Although the scar of blacklisting from the Second Red Scare tainted his career near the end of his life, Irving Pichel should be noted as one of the few who have found success as both an actor and director in Hollywood. After spending much of the 1930’s as a character actor, he moved more and more into the director’s chair – following a notable debut earlier in the decade with The Most Dangerous Game (1932) – in the 1940’s with films like The Pied Piper (1942), A Medal for Benny (1945), The Bride Wore Boots (1946) and later – one of the first Technicolor science fiction movies – Destination Moon (1950). However, he made a name for himself with several WWII themed movies as a director, which O.S.S. is among them. Previously released on MOD DVD by Universal, Kino has licensed the movie for its Blu-ray debut.
The Production: 3.5/5
When he’s caught for attempting to steal plans for an electric circuit, John Martin (Alan Ladd) isn’t thrown in jail but turned over to the Office of Strategic Services, who believe he can be of service to them. Sure enough, he’s paired with four others – including Elaine Dupree (Geraldine Fitzgerald) – and sent into Nazi occupied France to blow up a railroad tunnel. However, the group finds themselves in increasing danger as D-Day comes closer, and Martin and Elaine have to stay a step ahead of the Nazis if they plan to make it out of France alive!
The first of three movies to deal with the WWII precursor to the modern day CIA (Fritz Lang’s Cloak and Dagger and Henry Hathaway’s 13 Rue Madeleine would be released to theaters shortly after this one), O.S.S. is an interesting yet fictionalized look at the organization’s exploits during the conflict. Writer and producer Richard Maibaum – having just been discharged from the Army upon his return to Paramount Pictures – utilized his information (as well as some of his connections) to great effect as the film is a mostly straightforward look at the organization. However, due to the fact that the studio was rushing to beat Lang’s and Hathaway’s films to the theaters first, some of the plot threads and characterizations appear to feel a bit truncated and not fully developed as a result; that’s likely the only real issue with the film. Other than that, O.S.S. is a nicely done WWII thriller that took a look at the men and women who worked in the shadows – some of whom ended up giving their life – to make sure the Allies were successful.
When Paramount couldn’t pry Sterling Hayden – who was in the OSS at the time of production – away from service, they turned to Alan Ladd, who’s decent as the failed thief turned successful agent; he would reunite with Maibaum a few years later on another OSS themed drama, Captain Carey, U.S.A. (1950). Geraldine Fitzgerald acquits herself well as the woman brought into the OSS and the subject of infatuation of German Col. Meister; Patric Knowles is solid as the commander of the group in France. Better known for his appearances in TV and in character parts in science fiction and horror movies, John Hoyt makes for a good bad guy as Meister; in his first role after returning from WWII, Richard Webb makes the most of his time as a fellow OSS spy. Rounding out the cast here are Gloria Saunders as Sparky the WAC radio operator, Harold Vermilyea as the Gestapo agent Martin and Elaine make a deal with, Richard Benedict as the ill-fated radio operator of the group, Don Beddoe as the agent who gets killed off at a rural inn, Gavin Muir and Joseph Crehan as – respectively – the colonel and general overseeing the mission and little Bobby Driscoll as the French boy who tries, in vain, to persuade Martin to go back for Elaine in the movie’s climax.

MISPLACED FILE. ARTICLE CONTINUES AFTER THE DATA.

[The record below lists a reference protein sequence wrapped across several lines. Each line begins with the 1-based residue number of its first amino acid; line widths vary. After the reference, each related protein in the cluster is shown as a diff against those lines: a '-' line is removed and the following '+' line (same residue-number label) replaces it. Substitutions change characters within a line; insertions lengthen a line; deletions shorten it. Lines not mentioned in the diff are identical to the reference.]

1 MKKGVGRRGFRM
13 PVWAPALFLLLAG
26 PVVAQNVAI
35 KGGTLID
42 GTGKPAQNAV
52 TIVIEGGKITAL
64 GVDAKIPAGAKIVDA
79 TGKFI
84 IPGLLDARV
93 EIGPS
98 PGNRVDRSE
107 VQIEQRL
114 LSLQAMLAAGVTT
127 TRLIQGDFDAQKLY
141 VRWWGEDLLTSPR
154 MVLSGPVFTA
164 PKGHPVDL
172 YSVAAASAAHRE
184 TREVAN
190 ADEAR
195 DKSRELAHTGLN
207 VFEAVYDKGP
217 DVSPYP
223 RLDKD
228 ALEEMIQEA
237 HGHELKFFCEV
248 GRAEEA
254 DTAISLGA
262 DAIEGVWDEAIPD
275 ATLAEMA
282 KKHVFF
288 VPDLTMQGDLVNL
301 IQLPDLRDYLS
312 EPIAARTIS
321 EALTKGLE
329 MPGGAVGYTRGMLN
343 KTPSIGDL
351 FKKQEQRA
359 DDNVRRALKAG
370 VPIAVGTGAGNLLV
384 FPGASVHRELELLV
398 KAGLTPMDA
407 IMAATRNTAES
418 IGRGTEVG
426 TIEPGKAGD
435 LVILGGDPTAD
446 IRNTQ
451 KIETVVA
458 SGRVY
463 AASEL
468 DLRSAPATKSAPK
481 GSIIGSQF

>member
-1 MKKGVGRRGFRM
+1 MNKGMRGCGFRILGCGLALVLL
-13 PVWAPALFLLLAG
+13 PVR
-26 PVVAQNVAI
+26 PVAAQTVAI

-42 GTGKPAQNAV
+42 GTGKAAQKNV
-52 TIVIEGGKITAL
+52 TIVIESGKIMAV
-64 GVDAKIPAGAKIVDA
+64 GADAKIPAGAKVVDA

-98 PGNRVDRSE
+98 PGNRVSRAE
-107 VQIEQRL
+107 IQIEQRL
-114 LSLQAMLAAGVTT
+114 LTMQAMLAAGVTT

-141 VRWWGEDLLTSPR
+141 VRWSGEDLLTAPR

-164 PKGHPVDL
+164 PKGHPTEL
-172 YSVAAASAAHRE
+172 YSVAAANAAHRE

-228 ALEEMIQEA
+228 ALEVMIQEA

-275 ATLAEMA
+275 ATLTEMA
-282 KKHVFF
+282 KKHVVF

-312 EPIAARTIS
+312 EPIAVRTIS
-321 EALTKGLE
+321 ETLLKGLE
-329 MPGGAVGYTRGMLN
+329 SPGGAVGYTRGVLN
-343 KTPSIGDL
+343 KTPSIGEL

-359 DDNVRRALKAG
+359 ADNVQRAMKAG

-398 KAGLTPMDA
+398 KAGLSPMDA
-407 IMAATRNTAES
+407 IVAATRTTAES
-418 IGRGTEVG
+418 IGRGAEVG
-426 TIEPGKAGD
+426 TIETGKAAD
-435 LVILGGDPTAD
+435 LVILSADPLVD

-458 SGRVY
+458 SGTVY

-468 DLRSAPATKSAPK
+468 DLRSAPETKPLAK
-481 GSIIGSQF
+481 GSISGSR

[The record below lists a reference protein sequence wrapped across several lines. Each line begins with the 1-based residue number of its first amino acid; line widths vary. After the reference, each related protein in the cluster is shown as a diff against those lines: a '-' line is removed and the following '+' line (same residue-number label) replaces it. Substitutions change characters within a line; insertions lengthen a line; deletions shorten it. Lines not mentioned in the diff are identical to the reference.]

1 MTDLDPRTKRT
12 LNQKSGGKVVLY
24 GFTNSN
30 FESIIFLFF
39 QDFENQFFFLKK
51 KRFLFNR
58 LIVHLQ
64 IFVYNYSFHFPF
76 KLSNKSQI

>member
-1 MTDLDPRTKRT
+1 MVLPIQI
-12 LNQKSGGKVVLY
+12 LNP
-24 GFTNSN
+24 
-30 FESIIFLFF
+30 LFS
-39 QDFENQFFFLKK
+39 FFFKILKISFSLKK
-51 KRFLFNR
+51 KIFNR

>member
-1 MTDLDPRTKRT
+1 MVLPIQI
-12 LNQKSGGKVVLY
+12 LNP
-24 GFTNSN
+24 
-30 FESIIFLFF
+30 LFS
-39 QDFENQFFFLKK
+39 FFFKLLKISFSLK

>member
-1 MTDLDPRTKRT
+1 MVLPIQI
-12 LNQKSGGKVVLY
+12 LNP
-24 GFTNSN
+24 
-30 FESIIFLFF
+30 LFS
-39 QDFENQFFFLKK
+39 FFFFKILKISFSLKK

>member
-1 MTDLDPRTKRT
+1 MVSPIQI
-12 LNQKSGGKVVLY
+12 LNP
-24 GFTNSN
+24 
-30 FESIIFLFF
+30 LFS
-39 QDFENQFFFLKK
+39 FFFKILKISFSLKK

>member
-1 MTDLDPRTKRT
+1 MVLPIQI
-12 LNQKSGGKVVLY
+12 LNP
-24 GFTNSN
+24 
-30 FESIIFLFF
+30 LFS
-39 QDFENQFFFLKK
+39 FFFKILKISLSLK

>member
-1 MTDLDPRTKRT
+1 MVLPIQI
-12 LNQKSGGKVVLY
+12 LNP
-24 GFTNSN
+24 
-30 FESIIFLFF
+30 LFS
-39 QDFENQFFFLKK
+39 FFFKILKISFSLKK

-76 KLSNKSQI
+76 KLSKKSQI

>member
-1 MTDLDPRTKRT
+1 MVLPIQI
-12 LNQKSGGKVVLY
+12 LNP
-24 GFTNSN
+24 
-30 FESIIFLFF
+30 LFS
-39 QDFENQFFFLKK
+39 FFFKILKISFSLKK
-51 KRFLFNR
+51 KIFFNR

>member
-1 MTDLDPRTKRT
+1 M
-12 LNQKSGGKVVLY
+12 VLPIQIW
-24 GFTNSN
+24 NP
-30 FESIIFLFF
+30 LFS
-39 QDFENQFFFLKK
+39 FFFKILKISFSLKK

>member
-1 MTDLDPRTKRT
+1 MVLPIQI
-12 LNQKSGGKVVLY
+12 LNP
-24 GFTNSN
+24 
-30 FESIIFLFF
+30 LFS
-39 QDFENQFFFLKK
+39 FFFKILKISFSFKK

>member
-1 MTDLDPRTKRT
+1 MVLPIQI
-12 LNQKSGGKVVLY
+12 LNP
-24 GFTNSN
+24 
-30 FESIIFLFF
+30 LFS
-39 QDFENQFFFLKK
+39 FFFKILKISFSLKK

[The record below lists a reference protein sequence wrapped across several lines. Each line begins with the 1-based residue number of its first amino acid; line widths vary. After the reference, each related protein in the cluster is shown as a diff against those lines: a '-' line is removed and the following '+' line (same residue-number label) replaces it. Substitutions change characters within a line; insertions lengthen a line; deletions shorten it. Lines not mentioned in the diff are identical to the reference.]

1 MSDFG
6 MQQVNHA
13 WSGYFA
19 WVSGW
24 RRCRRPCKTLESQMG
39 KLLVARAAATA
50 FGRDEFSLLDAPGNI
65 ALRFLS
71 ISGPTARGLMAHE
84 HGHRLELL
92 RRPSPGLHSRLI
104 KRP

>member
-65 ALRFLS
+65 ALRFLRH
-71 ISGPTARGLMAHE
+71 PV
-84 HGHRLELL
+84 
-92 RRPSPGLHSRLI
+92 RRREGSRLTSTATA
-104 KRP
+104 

3D Rating: NA
The film is presented in its original 1:37:1 aspect ratio, taken from a new 2k master created for this release. Film grain is organic, with gray scale and fine details mostly given a faithful representation; however, there is an abundance of scratches, vertical line and dirt present in several scenes, largely owing to the state of the elements used for the master. Despite that, this release does represent an improvement over the previous MOD DVD and likely the best the movie will ever look on home video.
The film’s original mono soundtrack is presented on a DTS-HD Master Audio track for this release. Dialogue is strong and clear, with sound mix and music score (composed by the combo of Daniele Amfitheatrof and Heinz Roemheld) also given a faithful and clear representation as well; there’s minimal to no issues like distortion, crackling or hissing present here. Overall, this is likely the best the movie will ever sound on home video and is another improvement over the MOD DVD.
Special Features: 3/5
Commentary by film historian Samm Deighan – Recorded for this release, Deighan talks about the movie’s production as well as the real life OSS and its origins.
Theatrical Trailer (2:06)
A hit at the box office during its theatrical run – according to its producer/screenwriter – O.S.S. survives as a decent little thriller chronicling the work of the eponymous organization on a fictional yet entertaining level. Kino has done a equally decent job with this release, with a solid HD transfer and the typically informative and insightful commentary track that has become almost expected from the label. Highly recommended and worth upgrading from the MOD DVD.
Amazon.com: O.S.S. [Blu-ray] : Alan Ladd, Geraldine Fitzgerald, Patric Knowles, John Hoyt, Gloria Saunders, Richard Webb, Richard Benedict, Harold Vermilyea, Don Beddoe, Onslow Stevens, Irving Pichel: Movies & TV
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